Broken Surgical Screw in the Spine

What Do You Do?

Question: I have rods and screws in my lower back from a spine surgery three years ago. We just found out that one of the screws is broken. Should I be alarmed about this? The fusion has successfully healed, and I'm not having any pain, but do I need to get the rods and screws removed?
— Seattle, WA
orthopedic surgery implant plate and screwsAnswer: You can better understand what's going on in your back if you think of a construction project—specifically a road paving project.

Have you ever seen a road crew just getting ready to pour the concrete? There are a lot of steel bars and wires on the roadbed already, creating a mold for the concrete. The steel bars and wires are carefully placed to strengthen the road once the concrete sets. All those steel parts are held in place by the concrete. The bars and wires won't be taken out, and if part of a bar breaks, it won't really cause any damage.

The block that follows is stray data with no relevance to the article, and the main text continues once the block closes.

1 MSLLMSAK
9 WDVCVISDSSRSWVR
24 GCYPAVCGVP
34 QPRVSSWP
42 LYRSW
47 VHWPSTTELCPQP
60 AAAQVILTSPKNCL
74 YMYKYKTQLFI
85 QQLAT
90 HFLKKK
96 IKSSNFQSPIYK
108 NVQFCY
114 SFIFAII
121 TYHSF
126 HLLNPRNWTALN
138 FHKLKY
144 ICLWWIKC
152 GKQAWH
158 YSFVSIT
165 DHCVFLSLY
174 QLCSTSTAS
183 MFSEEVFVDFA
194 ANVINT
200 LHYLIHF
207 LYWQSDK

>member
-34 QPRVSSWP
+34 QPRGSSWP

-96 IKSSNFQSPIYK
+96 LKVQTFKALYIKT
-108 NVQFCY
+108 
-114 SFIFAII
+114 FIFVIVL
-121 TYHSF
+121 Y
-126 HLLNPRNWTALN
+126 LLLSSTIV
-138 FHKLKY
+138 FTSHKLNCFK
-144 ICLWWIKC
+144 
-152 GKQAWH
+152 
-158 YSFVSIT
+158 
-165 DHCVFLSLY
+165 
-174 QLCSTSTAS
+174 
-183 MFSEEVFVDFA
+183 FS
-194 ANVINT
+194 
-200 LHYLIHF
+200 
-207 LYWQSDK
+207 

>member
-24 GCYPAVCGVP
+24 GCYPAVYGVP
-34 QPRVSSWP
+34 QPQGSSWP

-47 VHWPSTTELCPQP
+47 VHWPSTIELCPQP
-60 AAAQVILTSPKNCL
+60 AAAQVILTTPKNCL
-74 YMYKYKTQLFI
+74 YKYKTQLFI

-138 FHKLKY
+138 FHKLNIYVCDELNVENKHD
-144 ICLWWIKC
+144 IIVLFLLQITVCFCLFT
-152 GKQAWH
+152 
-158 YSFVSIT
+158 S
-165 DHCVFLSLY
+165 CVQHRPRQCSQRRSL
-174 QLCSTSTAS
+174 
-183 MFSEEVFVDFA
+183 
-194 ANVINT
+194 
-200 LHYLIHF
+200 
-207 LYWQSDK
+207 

The rods and screws in your low back are kind of like the "hardware" in a road. As your spinal fusion heals, the rods and screws are there to stabilize your spine. Once you have full fusion—meaning the vertebrae have healed and are stabilizing the spine—the rods and screws are enmeshed in the "concrete" of your bones, muscles, tendons, and ligaments.

Therefore, a broken screw won't move very much in your spine, so if it's not causing you issues now (you don't have any pain, so it sounds like it isn't), the screw isn't likely to be a problem later on.

If, however, the broken screw was pressing on a nerve or obstructing the spinal canal, surgery to remove the instrumentation would be considered. In that case, just the broken screw—the part that's pressing on your nerve or obstructing the spinal canal—would be taken out; the other rods and screws would be left in because they're not causing problems.